Competition isn’t about doing what the company next to you is doing. It’s about turning your attention to the customers you serve, and challenging yourself to find new ways to give them what they want the way they want it. It’s about finding ways to meet needs that your customers haven’t even articulated yet. And while you’re at it, go find some new customers and turn them on to what you do.

Competition isn’t comfortable. Competition is about innovating and taking risks, and those things are inherently uncomfortable. Competition makes you sweat, makes you train, makes you dig deep and come up with new ideas and new skills. It's not about coming up with new ideas once every few months or a few times a year. It's about trying new things every week — every day. Competition favors the curious, the smart, the hungry, the enthused, the finishers. Without competition we wouldn’t be closing in on a cure for Alzheimer’s or driving affordable electric cars.

Competitors welcome the disruption that is always and forever coming their way. Good competitors create the disruption. I was told recently when speaking at a jewelry industry event that we weren’t supposed to use the word disruptive, because that word scares people. Consumer needs change and our businesses must change with them — and ideally, a step or two ahead of them. Change is inherently disruptive. Go be disruptive.

So sometimes, I worry that we are an industry that fears competition instead of embracing it. Closed systems tend to shrink, and any system that fights to keep innovation and competition out is closed. Systems that work hard to protect territory instead of working hard to expand it are playing a zero-sum game. Our industry requires people with a drive to create new kinds of value and find new customers. People who don’t want to do things the way they’ve always been done, but instead, have a powerful urge to carve new paths and discover new opportunities. People who understand that serial failure precedes most success. We have some businesses like that. Retailers that are quietly pursuing ambitious agendas. Designers finding new ways to reach consumers. Manufacturers thinking more like aeronautics companies than jewelry workshops. But not enough. Not yet.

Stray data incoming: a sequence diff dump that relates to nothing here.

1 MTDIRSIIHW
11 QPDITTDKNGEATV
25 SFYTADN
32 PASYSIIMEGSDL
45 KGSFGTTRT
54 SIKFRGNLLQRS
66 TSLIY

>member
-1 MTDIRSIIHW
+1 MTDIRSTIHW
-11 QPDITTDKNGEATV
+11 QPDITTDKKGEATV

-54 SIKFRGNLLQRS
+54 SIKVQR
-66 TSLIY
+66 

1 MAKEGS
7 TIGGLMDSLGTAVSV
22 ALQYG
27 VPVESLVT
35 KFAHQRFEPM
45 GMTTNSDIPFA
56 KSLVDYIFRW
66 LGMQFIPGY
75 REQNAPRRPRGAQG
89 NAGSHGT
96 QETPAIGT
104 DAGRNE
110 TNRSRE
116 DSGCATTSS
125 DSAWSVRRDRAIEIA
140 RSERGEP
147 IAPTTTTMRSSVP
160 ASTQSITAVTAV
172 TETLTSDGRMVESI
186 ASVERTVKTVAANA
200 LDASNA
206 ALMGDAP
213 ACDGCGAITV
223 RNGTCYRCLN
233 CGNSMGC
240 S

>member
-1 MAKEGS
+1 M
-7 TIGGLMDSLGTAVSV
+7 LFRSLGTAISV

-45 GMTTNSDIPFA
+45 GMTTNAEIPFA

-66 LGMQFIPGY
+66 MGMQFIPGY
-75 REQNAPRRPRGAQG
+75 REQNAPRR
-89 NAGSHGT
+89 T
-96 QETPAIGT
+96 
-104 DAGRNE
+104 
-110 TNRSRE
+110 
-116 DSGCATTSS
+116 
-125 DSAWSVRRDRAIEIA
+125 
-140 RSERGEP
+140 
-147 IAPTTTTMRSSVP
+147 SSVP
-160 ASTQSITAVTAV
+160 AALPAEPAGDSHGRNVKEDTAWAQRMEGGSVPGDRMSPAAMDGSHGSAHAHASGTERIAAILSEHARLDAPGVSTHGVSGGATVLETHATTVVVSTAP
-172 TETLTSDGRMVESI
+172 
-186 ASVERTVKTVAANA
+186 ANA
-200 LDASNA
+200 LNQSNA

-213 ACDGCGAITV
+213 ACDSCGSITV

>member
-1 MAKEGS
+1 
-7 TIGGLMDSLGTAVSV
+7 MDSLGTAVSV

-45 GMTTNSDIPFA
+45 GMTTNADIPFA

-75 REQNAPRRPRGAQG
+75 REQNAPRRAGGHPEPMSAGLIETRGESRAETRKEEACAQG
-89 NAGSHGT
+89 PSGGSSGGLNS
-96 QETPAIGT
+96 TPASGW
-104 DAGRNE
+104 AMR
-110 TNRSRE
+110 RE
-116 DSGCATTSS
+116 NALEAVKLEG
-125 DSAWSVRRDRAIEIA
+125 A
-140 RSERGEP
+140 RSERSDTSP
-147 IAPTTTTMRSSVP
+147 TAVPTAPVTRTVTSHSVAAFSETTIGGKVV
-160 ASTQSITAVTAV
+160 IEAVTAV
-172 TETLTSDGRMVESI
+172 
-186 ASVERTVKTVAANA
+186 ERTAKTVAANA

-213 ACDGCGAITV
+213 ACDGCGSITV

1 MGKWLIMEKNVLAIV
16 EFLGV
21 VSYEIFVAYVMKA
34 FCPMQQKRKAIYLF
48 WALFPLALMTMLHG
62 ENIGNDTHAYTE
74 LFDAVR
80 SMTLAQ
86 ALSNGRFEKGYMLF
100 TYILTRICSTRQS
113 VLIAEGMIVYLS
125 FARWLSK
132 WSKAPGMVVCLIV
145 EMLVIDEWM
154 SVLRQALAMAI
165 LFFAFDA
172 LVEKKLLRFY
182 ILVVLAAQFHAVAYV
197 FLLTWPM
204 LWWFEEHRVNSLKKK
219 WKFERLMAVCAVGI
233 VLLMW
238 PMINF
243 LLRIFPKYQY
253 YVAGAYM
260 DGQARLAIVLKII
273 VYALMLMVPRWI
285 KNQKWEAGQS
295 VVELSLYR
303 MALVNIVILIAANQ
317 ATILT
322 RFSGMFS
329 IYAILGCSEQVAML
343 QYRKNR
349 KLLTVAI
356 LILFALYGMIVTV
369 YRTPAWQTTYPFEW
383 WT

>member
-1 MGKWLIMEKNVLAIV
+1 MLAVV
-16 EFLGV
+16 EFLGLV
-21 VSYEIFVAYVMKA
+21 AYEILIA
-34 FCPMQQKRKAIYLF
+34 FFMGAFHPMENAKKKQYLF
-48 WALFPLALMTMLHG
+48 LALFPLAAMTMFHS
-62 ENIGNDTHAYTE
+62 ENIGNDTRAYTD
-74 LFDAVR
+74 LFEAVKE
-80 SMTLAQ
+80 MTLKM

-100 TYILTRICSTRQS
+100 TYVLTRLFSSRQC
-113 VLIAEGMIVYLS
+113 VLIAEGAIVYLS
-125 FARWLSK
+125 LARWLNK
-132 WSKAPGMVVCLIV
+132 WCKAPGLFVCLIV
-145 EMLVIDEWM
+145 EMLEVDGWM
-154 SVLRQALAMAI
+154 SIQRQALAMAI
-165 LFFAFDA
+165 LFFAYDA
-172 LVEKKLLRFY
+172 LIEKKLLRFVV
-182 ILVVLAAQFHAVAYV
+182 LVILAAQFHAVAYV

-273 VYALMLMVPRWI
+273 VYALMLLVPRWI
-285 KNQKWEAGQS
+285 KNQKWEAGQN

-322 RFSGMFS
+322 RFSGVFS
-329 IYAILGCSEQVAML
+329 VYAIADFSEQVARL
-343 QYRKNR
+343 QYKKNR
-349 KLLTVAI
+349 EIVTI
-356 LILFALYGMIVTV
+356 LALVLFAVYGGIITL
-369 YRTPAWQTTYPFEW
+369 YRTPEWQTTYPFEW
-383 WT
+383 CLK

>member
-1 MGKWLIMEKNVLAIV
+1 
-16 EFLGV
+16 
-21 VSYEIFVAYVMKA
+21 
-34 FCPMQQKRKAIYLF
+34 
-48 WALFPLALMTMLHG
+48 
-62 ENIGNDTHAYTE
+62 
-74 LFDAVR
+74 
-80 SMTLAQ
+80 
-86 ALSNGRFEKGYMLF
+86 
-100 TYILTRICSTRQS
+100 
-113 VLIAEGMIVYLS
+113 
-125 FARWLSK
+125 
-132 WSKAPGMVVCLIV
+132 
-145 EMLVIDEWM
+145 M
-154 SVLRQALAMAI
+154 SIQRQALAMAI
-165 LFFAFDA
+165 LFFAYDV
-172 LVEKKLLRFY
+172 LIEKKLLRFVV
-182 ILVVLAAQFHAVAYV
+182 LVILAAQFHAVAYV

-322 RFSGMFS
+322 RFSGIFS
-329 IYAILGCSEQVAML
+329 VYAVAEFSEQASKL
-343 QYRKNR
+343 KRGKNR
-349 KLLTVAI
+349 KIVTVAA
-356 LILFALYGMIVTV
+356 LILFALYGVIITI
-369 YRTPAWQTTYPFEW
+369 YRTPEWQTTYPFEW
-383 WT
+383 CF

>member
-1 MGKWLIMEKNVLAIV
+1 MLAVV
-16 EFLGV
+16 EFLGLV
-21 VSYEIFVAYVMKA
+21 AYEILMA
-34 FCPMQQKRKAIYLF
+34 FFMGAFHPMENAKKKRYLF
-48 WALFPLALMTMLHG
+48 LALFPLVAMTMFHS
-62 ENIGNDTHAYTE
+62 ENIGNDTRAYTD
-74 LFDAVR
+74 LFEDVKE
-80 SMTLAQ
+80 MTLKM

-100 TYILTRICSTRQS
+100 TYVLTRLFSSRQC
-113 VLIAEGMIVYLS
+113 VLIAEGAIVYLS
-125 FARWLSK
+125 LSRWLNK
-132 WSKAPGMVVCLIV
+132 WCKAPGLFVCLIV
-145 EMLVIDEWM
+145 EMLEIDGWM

Competition can be tiring. It doesn’t care if you’re overwhelmed, or sick, or out of ideas. It’s not personal. Competition isn’t personal. It’s just people, with needs, directing themselves toward the businesses that do the best job meeting those needs. That’s probably why entrepreneurship isn’t for everyone. Because for every beautiful thing we make, there has to be an even bigger effort to connect that thing with a consumer, and that part is competition. Competition doesn’t care how hard you worked to make that thing. It cares if that thing – and the way you deliver it and service it – fits the customers' needs and interests.

We are not entitled to market share. Customers don’t owe us any loyalty. But we owe it to each other to keep raising the bar, invite in new voices, learn from other industries, try new things and fail, try again, and again. We owe it to each other to learn faster and better and make new things happen. We owe it to each other to challenge each other and accept those challenges. We owe each other an industry charged with the energy of competition. We owe each other an industry with a competitive mindset. Why do we owe all this to each other? Because that’s how we’ll once again expand the jewelry industry and create more opportunity for everyone. That saying “may the best person win” . . . that’s not a threat. That’s an invitation.